Pennsylvania Attorney General Linda Kelly thanked the accusers who testified, calling them “brave men.”
She said she hoped the verdict “helps these victims heal ... and helps other victims of abuse to come forward.”
“One of the recurring themes in this case was: Who would believe a kid?” she said. “The answer is: We here in Bellefonte, Pa., would believe a kid.”
Sandusky repeatedly denied the allegations, and his defense suggested that his accusers had a financial motive to make up stories, years after the fact. His attorney also painted Sandusky as the victim of overzealous police investigators who coached the alleged victims into giving accusatory statements.
But jurors believed the testimony that, in the words of lead prosecutor Joseph McGettigan III, Sandusky was a “predatory pedophile.”
One accuser testified that Sandusky molested him in the locker-room showers and in hotels while trying to ensure his silence with gifts and trips to bowl games. He also said Sandusky had sent him “creepy love letters.”
Another spoke of forced oral sex and instances of rape in the basement of Sandusky’s home, including abuse that left him bleeding. He said he once tried to scream for help, knowing that Sandusky’s wife was upstairs, but figured the basement must be soundproof.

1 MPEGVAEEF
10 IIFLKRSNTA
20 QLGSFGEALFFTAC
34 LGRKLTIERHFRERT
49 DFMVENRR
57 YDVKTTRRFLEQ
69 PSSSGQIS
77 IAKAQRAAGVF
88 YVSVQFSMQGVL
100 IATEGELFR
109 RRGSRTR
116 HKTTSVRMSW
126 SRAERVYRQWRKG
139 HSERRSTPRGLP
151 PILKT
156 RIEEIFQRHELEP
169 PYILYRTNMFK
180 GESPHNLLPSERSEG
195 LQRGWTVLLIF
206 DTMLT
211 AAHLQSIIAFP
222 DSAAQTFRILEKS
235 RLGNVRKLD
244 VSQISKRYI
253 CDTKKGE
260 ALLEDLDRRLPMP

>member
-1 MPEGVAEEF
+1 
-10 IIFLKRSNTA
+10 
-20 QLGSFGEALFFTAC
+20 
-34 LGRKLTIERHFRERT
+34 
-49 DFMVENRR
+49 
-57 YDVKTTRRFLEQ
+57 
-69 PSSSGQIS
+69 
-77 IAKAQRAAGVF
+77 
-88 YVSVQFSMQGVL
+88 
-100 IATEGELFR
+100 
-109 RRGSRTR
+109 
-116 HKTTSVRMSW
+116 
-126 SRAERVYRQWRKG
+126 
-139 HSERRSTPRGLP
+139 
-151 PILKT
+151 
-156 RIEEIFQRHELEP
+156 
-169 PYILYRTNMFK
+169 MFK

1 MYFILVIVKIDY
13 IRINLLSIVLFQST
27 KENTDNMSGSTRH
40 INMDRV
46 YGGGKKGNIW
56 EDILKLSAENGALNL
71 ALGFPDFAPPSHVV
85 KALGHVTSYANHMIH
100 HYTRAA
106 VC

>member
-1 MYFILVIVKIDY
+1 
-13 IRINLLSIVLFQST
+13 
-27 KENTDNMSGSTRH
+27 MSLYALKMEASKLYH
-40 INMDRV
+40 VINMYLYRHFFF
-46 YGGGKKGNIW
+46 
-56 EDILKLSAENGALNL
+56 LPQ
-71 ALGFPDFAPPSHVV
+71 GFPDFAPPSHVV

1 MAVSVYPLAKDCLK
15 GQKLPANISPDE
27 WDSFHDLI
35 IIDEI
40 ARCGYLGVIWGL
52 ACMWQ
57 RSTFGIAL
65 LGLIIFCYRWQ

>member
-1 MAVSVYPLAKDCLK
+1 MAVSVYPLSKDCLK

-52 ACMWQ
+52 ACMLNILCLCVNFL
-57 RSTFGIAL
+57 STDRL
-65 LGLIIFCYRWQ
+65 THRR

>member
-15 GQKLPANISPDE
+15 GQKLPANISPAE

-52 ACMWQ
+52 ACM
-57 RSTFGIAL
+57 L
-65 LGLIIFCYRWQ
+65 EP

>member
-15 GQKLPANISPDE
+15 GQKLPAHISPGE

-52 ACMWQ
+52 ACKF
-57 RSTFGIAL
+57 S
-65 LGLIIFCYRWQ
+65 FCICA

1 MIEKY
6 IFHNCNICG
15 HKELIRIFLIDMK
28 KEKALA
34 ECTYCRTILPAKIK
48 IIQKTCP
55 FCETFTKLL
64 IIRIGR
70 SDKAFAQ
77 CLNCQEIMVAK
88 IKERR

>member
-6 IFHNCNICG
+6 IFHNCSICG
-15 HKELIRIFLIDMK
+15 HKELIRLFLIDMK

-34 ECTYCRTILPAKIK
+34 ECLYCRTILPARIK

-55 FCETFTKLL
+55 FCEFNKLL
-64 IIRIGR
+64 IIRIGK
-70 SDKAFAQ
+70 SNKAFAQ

Another, a foster child, said Sandusky warned that he would never see his family again if he ever told anyone what happened.
And just hours after the case went to jurors, lawyers for one of Sandusky’s six adopted children, Matt, said he had told authorities that his father abused him.
Matt Sandusky had been prepared to testify on behalf of prosecutors, the statement said. The lawyers said they arranged for Matt Sandusky to meet with law enforcement officials but did not explain why he didn’t testify.
Amendola said Sandusky reluctantly agreed not to testify in his own behalf because the son would have been called by the prosecution as a rebuttal witness and the defense feared that would destroy any chance of acquittal.
Defense witnesses, including Jerry Sandusky’s wife, Dottie, described his philanthropic work with children over the years, and many spoke in positive terms about his reputation in the community. Prosecutors had portrayed those efforts as an effective means by which Sandusky could camouflage his molestation as he targeted boys who were the same age as participants in The Second Mile, a charity he founded in the 1970s for at-risk youth.
Sandusky’s arrest in November led the Penn State trustees to fire Paterno as head coach, saying he exhibited a lack of leadership after fielding a report from McQueary. The scandal also led to the ouster of university president Graham Spanier, and criminal charges against two university administrators for failing to properly report suspected child abuse and perjury.
The two administrators, athletic director Tim Curley and now-retired vice president Gary Schultz, are fighting the allegations and await trial.